The Importance of Timely Filing a Claim in Any Limitation Action If a Worker is Injured in an Incident Involving a Vessel

Published by The Pellegrin Firm January 31, 2021

The Uniform Statute of Limitations for Maritime Torts establishes a three-year statute of limitations for claims arising from injury occurring on navigable waters. The Uniform Statute applies to actions under the Jones Act, as well as to claims by seamen for injuries based on unseaworthiness of a vessel and claims for any other party’s negligence arising under general maritime law. The statute is codified at 46 U.S.C.A. § 30106.

Court Finds Aetna Erred in Denying Long-Term Disability Benefits to Software Management Engineer

Published by The Pellegrin Firm December 26, 2020

A federal district court in California recently found that Aetna erred in denying long-term disability benefits to a Software Management Engineer employed by Jet Propulsion Laboratory, a federally funded research facility owned by NASA and managed by California Institute of Technology (Caltech).

What Must an ERISA Summary Plan Description Contain?

Published by The Pellegrin Firm October 18, 2020

According to a provision of ERISA, 29 U.S.C. § 1024(b)(1), ERISA plan administrators must provide a summary plan description (“SPD”) to beneficiaries and the SPD must “reasonably apprise [plan] participants and beneficiaries of their rights and obligations under the plan” and must be “written in a manner calculated to be understood by the average plan participant.”

New Orleans Federal Judge Denies Motion for Summary Judgment in Disability Insurance Case, Finding Disputed Issues of Fact Exist

Published by The Pellegrin Firm September 27, 2020

In a recent ruling, U.S. District Court judge Martin Feldman of the Eastern District of Louisiana in New Orleans denied a plaintiff’s motion for summary judgment on the issue of whether the disability insurance policy he was suing on was governed by the Employee Retirement Income Security Act (“ERISA”). ERISA is a federal law that governs insurance policies that are part of group plans sponsored by private employers. In most litigation, the standard of review is more plaintiff-friendly under state insurance law than under ERISA. In addition, state law provides for remedies and penalties that ERISA does not.

Judge of U.S. Court of Middle District of Louisiana Remands Long-term Disability Case to Insurance Company for Further Review

Published by The Pellegrin Firm September 15, 2020

In a recent case out of the U.S. District Court for the Middle District of Louisiana, Judge John W. deGravelles remanded a case to Hartford Life & Accident Insurance Company to reconsider its termination of a truck driver’s long-term disability benefits. Hartford paid two years of benefits, finding the plaintiff could not return to his old job considering the severity of his back condition. However, Hartford terminated benefits after two years, because the policy states that benefits are only payable after two years if the claimant cannot perform the substantial duties of any occupation.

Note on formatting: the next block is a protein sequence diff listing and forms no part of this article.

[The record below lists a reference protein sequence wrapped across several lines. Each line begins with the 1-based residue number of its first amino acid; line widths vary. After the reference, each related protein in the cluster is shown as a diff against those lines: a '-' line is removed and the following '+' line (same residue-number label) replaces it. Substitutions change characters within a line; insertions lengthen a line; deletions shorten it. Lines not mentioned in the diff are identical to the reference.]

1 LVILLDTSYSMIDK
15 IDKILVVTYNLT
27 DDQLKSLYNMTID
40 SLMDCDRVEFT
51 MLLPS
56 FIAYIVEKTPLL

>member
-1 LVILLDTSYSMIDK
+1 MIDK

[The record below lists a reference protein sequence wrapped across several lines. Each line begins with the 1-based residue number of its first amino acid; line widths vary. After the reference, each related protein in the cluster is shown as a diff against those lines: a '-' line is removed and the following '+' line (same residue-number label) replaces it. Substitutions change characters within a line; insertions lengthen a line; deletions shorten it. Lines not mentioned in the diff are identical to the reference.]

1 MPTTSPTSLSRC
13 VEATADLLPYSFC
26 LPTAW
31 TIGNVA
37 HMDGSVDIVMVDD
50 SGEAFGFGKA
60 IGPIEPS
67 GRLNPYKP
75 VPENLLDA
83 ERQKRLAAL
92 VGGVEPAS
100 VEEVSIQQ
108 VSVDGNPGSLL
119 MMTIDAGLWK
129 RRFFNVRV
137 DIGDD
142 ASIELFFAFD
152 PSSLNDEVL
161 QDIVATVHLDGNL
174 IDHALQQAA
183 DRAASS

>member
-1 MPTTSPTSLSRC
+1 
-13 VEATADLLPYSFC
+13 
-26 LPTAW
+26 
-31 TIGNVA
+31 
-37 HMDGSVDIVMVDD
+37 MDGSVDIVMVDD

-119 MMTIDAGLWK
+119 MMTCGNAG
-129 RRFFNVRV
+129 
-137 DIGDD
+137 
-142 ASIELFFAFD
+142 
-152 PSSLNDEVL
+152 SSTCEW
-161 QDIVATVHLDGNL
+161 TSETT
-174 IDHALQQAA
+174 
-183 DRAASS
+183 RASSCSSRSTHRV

Houston Court Finds No Personal Jurisdiction over Houma Company in Jones Act Suit

Published by The Pellegrin Firm August 30, 2020

On June 23, 2020, a Texas appellate court found that no personal jurisdiction existed over Houma, Louisiana-based Baywater Drilling, LLC in Texas state court. The case arose out of an alleged injury of a Jones Act plaintiff in waters off of Terrebonne Parish, Louisiana. Baywater Drilling is a Delaware limited liability company, but its principal place of business is in Houma, Terrebonne Parish, Louisiana.

Loss of Household Services in Jones Act Cases

Published by The Pellegrin Firm August 2, 2020

On October 1, 2019, a U.S. District Court in the Middle District of Tennessee-Nashville Division, ruled on whether a Jones Act plaintiff may recover damages for the loss of his household services. The court had to determine if a Jones Act plaintiff can recover such damages based on personal injury rather than death.

New Orleans-Based Fifth Circuit Court of Appeals Ruling on if a Smartphone Manufacturer Can be Held Liable for Causing a Car Accident Death

Published by The Pellegrin Firm July 25, 2020

On December 18, 2018, the U.S. Court of Appeals for the Fifth Circuit based in New Orleans ruled that a smartphone manufacturer cannot be held responsible for a car accident under Texas law because its device made a sound that allegedly caused an accident.

When Will a Louisiana Appellate Court Overturn a Jury’s Damage Award in a Car Accident Case?

Published by The Pellegrin Firm July 20, 2020

Louisiana appellate courts are generally less deferential to lower courts than appellate courts in other states on issues of fact-finding and damages. However, if a jury’s award is based on reasonable grounds, Louisiana appellate courts will generally let it stand.